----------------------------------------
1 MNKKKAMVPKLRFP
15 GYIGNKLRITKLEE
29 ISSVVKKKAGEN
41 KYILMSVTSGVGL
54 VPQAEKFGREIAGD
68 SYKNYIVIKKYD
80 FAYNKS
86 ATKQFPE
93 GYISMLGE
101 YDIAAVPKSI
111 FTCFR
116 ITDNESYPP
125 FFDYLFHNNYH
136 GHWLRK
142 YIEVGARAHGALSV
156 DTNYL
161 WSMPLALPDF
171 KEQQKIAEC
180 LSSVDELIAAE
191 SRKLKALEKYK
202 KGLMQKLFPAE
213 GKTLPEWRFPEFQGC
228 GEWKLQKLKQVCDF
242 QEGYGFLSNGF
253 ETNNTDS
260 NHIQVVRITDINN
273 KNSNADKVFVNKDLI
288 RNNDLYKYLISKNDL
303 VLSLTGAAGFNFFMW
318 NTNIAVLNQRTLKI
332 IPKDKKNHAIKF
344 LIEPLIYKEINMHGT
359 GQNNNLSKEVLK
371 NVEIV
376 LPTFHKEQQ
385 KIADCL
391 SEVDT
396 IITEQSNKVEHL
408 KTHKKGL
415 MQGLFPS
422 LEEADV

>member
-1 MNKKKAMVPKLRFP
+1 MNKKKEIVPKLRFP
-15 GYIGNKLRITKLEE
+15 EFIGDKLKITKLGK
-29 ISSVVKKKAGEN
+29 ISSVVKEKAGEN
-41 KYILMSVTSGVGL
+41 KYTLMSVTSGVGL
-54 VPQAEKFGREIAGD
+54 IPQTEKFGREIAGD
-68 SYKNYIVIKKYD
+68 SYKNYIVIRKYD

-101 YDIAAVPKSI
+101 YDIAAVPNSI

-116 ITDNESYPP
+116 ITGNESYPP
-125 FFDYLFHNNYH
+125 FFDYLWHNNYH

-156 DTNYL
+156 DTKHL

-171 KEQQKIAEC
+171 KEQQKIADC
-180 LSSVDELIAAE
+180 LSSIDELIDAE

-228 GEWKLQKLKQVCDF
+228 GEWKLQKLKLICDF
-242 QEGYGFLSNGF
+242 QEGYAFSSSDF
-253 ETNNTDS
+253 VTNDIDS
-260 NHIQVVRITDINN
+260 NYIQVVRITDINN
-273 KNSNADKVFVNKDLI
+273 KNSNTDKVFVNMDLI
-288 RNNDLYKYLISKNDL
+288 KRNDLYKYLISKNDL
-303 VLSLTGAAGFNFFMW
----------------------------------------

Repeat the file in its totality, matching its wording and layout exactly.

1 MNKKKAMVPKLRFP
15 GYIGNKLRITKLEE
29 ISSVVKKKAGEN
41 KYILMSVTSGVGL
54 VPQAEKFGREIAGD
68 SYKNYIVIKKYD
80 FAYNKS
86 ATKQFPE
93 GYISMLGE
101 YDIAAVPKSI
111 FTCFR
116 ITDNESYPP
125 FFDYLFHNNYH
136 GHWLRK
142 YIEVGARAHGALSV
156 DTNYL
161 WSMPLALPDF
171 KEQQKIAEC
180 LSSVDELIAAE
191 SRKLKALEKYK
202 KGLMQKLFPAE
213 GKTLPEWRFPEFQGC
228 GEWKLQKLKQVCDF
242 QEGYGFLSNGF
253 ETNNTDS
260 NHIQVVRITDINN
273 KNSNADKVFVNKDLI
288 RNNDLYKYLISKNDL
303 VLSLTGAAGFNFFMW
318 NTNIAVLNQRTLKI
332 IPKDKKNHAIKF
344 LIEPLIYKEINMHGT
359 GQNNNLSKEVLK
371 NVEIV
376 LPTFHKEQQ
385 KIADCL
391 SEVDT
396 IITEQSNKVEHL
408 KTHKKGL
415 MQGLFPS
422 LEEADV

>member
-1 MNKKKAMVPKLRFP
+1 MNKKKEIVPKLRFP
-15 GYIGNKLRITKLEE
+15 EFIGDKLKITKLGK
-29 ISSVVKKKAGEN
+29 ISSVVKEKAGEN
-41 KYILMSVTSGVGL
+41 KYTLMSVTSGVGL
-54 VPQAEKFGREIAGD
+54 IPQTEKFGREIAGD
-68 SYKNYIVIKKYD
+68 SYKNYIVIRKYD

-101 YDIAAVPKSI
+101 YDIAAVPNSI

-116 ITDNESYPP
+116 ITGNESYPP
-125 FFDYLFHNNYH
+125 FFDYLWHNNYH

-156 DTNYL
+156 DTKHL

-171 KEQQKIAEC
+171 KEQQKIADC
-180 LSSVDELIAAE
+180 LSSIDELIDAE

-228 GEWKLQKLKQVCDF
+228 GEWKLQKLKLICDF
-242 QEGYGFLSNGF
+242 QEGYAFSSSDF
-253 ETNNTDS
+253 VTNDIDS
-260 NHIQVVRITDINN
+260 NYIQVVRITDINN
-273 KNSNADKVFVNKDLI
+273 KNSNTDKVFVNMDLI
-288 RNNDLYKYLISKNDL
+288 KRNDLYKYLISKNDL
-303 VLSLTGAAGFNFFMW